Even when the director learned about the doctor’s stance, he tended to avoid comforting him and left the case unanswered. Such approaches have a significant effect on the quality of care and may increase the number of malpractices in hospitals. Some of the approaches that research recommends be used frequently are effective collaboration, timely reporting of malpractice, and legal responsibility for malpractice for physicians and nurses (DuBois et al., 2018), while direct communications, delayed reporting, and conflict avoidance should be avoided to reduce ineffective decision-making.

    Ethical Decision-Making

    The ethical decision-making model consists of three components: a) moral awareness, b) moral judgment, and c) ethical behavior (Capella University, 2023). The action in the case study is to recognize that leaving a needle protector inside a patient’s body is an ethical dilemma; the incident was earlier unreported, and the patient was consciously not informed regarding the surgical malpractice, which is moral awareness. After identifying the issue, the director’s strategy to find a solution and decide to perform the surgery again without the patient’s consent in order to avoid any malpractice lawsuits is morally right. However, the solution (ethical behavior) is yet to be decided because of delayed reporting and the doctor’s negligent behavior.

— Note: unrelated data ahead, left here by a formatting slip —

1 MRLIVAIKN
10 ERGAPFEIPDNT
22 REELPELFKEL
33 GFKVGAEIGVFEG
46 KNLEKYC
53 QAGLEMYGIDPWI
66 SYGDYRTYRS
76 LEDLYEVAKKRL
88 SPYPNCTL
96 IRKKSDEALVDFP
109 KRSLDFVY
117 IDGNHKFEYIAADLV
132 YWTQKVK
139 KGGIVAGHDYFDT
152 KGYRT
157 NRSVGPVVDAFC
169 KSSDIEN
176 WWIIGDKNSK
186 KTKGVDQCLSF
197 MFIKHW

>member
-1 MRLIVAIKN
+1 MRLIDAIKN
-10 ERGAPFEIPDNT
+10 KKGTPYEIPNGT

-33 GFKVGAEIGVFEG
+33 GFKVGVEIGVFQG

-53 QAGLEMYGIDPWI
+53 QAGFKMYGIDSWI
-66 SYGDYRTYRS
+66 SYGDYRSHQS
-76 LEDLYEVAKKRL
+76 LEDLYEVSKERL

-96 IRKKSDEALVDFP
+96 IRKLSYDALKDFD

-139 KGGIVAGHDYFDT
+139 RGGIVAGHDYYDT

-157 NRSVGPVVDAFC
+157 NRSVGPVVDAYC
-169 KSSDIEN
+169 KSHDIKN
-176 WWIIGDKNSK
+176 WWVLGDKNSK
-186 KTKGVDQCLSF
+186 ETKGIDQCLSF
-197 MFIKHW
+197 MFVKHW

Physicians should treat their patients with dignity and care, which includes meeting their basic needs for autonomy and moral agency (Gabay et al., 2019). The consequence of using the ethical approach would be the improved quality of care that the director aimed to achieve. Having a on-time reporting system would help the organization to take timely action to rectify the situation; however, consequence of unethical approach is interprofessional conflict, as bypassing the reporting hierarchy, and refusing to inform the patient fall under the category of unethical behavior. Similarly, The patient and the community as a whole will suffer as a result of ineffective measures like ignoring ethical principles and failing to make well-informed decisions.

    Ethical-based Solution for the Case Study

    The major ethical principles that are obligatory for professionals to follow in their decision-making are autonomy, beneficence, nonmaleficence, and justice. The first solution, in this case, is to follow the principle of autonomy. Studies have identified that a patient’s autonomy should be respected by providing them with accurate information and allowing them to make informed decisions (Liang et al., 2022). The right course of action for this was a timely assessment of the possible missing surgical instruments, reporting the situation to the patient, and letting them decide whether they wanted to redo the surgery, as research has highlighted that having a transparent and timely reporting system help in reducing serious consequences (Susmallian et al., 2022).